Recently re-released, What Teachers Should Know and Be Able to Do articulates the National Board’s Five Core Propositions for teaching. Similar to medicine’s Hippocratic Oath, the Five Core Propositions are held in common by teachers of all grade levels and disciplines and underscore the accomplished teacher’s commitment to advancing student learning and achievement. This blog focuses on core proposition 4 that states, “Teachers think systematically about their practice and learn from experience.”
My journey started in 2002, when my superintendent at the time handed me a flyer about National Board Certification. She said, “I think this is something you need to check into.” And so it began.
In the beginning, the Five Core Propositions, and What Teachers Should Know and Be Able to Do was my study guide. As my journey continued, as a Candidate Support Provider, serving on a standards committee, renewing my certification, and seeking opportunities to be a part of the revised process…the Five Core Propositions became my mantra, and define who I am as an educator.
When I was asked to serve on the committee to revise the Five Core Propositions, my first thought was, WHY? They have stood the test of the time, they have been the guiding force for hundreds of thousands of teachers pursuing certification and most importantly what we do each and every day as we strive to meet the needs of every student and impact their learning, making a difference in their lives.
And I also pondered, why me? It was humbling, an honor to have some small part in impacting the learning lives for educators and students. So the work began and the committee quickly realized that there was no need to revise and dramatically change the Five Core Propositions, but rather, update and refine text, not the message. As the work evolved the validity of the National Board Certification process became apparent to me because it is grounded in what we want for all our children, what we should all strive to do for the students whose lives we impact every day.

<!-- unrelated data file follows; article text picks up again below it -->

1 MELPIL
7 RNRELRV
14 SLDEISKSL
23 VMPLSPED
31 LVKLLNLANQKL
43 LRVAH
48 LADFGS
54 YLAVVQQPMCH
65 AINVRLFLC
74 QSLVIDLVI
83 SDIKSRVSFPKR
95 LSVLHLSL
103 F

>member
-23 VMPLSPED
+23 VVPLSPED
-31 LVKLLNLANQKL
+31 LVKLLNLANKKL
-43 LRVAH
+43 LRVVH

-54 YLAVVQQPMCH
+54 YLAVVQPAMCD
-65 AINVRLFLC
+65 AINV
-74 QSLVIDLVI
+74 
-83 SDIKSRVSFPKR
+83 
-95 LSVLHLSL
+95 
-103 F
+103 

In particular, as I reflect on Core Proposition #4, “Teachers think systematically about their practice and learn from experience, it truly is what we do each and every day. I’m known for being organized and thorough in all that I do–it is who I am. But, from the moment my journey toward certification began and as it continues today, I often share that certifying as a National Board Certified Teacher has made me ‘more cost effective’ in all that I do.
Like all teachers, I look to teacher guides and standards to systematically make detailed plans in my mind, and then in my lesson plans. But each day, as I teach and learn with the children in my classroom, as I interact with their families and my colleagues, I pause often to reflect, to consider the impact of my teaching and my lessons. There are days when my reflections result in easy solutions to improve my craft, to have a better, greater impact on my students’ achievement. More often than not, however, I find myself researching and seeking out new ways, new materials and new strategies to improve my methods, my teaching and most importantly meet the needs of my students, not just at the moment at hand, but also the impact on their future learning. Sometimes the choices are conflicting and difficult to make. I know maintaining the status quo or doing things the way they have always been done is not the mindset of an accomplished teacher, nor is it what keeps me energized, passionate and committed to doing what I know I must do to meet the diverse needs of all my students. I know that my passion for learning, for reflecting and improving what I do, transfers to my students’ learning and achievement, even for the youngest children.
As I continue to learn, grow, reflect on my teaching and refine what I do each day, the Five Core Propositions are always a part of what I am thinking and doing. For me, they push me forward, guide me to improve my practice, and keep the spark and my passion alive to make a difference in every child’s learning life who enters my classroom, because it is our students and the impact on their learning that matters most.
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